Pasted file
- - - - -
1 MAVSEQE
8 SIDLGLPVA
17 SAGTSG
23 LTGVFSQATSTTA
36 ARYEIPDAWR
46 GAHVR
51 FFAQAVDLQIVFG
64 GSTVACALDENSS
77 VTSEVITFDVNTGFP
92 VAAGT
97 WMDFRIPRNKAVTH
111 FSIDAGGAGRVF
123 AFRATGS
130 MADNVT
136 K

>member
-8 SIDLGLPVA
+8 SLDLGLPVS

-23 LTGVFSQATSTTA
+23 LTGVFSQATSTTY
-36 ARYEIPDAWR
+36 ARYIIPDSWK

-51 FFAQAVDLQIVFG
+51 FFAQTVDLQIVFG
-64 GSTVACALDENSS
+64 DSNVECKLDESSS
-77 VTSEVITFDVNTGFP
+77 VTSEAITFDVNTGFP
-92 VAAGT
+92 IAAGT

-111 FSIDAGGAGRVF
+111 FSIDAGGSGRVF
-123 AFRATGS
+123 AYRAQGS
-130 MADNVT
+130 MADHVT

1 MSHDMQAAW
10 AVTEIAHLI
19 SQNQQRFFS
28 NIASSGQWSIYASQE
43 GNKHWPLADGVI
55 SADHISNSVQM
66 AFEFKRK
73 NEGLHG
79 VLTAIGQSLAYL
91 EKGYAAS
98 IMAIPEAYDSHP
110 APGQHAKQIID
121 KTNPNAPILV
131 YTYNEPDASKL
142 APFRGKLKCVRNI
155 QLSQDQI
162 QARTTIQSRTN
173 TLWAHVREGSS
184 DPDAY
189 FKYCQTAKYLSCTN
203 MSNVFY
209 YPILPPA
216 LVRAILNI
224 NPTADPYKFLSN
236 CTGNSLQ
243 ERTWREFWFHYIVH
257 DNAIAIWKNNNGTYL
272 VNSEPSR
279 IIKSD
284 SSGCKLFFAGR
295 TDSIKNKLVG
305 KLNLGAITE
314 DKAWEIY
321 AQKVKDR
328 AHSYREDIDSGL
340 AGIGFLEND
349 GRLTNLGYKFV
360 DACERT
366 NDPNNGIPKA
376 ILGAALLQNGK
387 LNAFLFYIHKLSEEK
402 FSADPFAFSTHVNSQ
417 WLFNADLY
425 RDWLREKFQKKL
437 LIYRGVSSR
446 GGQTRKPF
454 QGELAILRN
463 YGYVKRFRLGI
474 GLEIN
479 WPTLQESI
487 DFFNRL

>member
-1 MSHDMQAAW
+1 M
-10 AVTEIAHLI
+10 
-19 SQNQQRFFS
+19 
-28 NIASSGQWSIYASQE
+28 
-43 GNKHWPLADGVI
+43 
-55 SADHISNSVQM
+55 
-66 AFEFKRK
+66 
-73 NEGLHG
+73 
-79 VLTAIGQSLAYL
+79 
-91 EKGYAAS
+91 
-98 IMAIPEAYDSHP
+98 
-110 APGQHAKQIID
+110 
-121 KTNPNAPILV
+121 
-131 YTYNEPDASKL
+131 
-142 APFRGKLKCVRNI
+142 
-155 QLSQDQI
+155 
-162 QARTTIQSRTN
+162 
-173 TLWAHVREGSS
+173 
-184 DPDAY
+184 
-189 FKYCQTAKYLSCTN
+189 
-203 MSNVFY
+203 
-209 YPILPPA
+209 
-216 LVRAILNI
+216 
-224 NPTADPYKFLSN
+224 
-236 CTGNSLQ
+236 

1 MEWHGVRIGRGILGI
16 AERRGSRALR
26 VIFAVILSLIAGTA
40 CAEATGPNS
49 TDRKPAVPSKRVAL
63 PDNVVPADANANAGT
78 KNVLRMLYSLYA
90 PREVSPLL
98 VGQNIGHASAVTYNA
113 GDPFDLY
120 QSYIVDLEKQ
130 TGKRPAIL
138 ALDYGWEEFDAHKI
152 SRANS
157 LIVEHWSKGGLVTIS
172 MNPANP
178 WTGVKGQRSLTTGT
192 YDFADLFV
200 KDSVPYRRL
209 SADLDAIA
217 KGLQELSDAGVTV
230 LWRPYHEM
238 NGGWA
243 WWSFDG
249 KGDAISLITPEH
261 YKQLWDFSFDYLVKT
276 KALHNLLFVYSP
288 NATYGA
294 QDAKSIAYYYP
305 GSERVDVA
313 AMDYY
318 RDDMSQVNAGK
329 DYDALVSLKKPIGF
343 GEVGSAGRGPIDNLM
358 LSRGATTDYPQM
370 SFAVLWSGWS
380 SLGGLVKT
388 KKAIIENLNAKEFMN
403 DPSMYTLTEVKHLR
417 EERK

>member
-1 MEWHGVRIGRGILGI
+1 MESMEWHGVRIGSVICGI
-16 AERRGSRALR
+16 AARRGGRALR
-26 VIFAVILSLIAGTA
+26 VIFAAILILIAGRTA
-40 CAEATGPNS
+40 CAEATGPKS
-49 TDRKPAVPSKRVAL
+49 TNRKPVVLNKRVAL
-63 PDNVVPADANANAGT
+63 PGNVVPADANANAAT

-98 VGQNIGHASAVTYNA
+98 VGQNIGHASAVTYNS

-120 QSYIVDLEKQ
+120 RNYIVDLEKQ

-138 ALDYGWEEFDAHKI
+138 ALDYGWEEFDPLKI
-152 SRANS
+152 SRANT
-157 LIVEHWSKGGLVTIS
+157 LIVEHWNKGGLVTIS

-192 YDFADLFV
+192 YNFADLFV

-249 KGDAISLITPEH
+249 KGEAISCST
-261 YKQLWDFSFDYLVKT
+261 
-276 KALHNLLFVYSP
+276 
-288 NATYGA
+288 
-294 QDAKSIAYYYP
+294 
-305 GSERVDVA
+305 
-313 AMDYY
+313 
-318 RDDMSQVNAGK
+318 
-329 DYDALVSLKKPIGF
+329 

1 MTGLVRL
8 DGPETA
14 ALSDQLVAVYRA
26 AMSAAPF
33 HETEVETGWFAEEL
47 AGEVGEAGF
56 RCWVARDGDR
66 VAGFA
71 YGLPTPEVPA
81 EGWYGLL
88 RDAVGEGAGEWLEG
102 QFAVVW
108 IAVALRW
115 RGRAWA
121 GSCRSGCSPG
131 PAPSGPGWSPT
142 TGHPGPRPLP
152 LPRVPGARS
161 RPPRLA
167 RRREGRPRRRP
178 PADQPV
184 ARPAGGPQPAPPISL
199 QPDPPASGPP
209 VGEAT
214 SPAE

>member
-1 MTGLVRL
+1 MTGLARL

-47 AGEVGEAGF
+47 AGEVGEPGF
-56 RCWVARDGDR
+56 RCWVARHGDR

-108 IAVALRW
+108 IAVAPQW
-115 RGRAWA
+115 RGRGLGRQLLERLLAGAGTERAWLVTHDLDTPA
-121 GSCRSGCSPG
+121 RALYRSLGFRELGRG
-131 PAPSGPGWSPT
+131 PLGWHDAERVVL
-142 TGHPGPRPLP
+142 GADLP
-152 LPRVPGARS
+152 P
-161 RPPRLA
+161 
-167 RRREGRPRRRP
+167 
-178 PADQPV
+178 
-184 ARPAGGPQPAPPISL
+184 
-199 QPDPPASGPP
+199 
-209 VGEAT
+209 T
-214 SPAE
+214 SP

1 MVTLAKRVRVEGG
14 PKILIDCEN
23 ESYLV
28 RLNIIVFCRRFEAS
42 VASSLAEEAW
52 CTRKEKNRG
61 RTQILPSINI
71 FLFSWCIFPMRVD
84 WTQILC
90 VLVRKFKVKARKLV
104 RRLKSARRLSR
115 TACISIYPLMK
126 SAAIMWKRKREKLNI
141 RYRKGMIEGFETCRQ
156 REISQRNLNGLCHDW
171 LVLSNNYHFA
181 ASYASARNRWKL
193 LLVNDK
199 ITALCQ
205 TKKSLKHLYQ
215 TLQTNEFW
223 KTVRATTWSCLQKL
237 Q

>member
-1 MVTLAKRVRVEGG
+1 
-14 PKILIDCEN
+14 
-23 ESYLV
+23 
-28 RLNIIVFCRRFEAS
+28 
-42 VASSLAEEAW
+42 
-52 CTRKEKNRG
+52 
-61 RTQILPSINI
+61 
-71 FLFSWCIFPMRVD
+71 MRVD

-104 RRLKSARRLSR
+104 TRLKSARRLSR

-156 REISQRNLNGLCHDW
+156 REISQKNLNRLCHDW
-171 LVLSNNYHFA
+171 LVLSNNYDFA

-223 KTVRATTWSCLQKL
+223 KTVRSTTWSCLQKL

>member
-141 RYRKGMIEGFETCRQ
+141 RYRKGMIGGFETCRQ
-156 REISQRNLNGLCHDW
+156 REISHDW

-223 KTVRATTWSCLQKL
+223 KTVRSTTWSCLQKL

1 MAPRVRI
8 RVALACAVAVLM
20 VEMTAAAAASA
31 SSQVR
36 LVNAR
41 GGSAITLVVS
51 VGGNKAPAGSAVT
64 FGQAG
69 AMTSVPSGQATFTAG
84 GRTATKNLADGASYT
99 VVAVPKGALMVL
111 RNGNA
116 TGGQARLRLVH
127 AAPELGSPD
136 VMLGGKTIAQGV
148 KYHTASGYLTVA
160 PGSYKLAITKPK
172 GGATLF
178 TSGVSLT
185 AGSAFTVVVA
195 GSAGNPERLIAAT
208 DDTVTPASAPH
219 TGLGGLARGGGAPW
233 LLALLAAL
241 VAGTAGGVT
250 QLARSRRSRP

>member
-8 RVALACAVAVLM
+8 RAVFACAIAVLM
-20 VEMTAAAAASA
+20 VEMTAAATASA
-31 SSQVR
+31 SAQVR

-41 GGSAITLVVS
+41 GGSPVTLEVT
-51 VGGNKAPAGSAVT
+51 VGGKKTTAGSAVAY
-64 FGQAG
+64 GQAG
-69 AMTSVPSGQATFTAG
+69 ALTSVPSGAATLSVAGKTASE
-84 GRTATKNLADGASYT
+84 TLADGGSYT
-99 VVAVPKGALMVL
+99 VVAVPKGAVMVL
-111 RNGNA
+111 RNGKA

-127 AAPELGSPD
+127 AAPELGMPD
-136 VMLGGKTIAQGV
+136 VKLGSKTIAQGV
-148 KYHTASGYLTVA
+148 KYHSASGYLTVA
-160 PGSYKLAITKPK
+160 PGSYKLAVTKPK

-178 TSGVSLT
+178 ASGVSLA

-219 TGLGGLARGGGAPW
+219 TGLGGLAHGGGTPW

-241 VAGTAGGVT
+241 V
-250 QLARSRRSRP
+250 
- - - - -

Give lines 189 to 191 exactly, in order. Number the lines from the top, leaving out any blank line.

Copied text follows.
+49 TNRKPVVLNKRVAL
-63 PDNVVPADANANAGT
+63 PGNVVPADANANAAT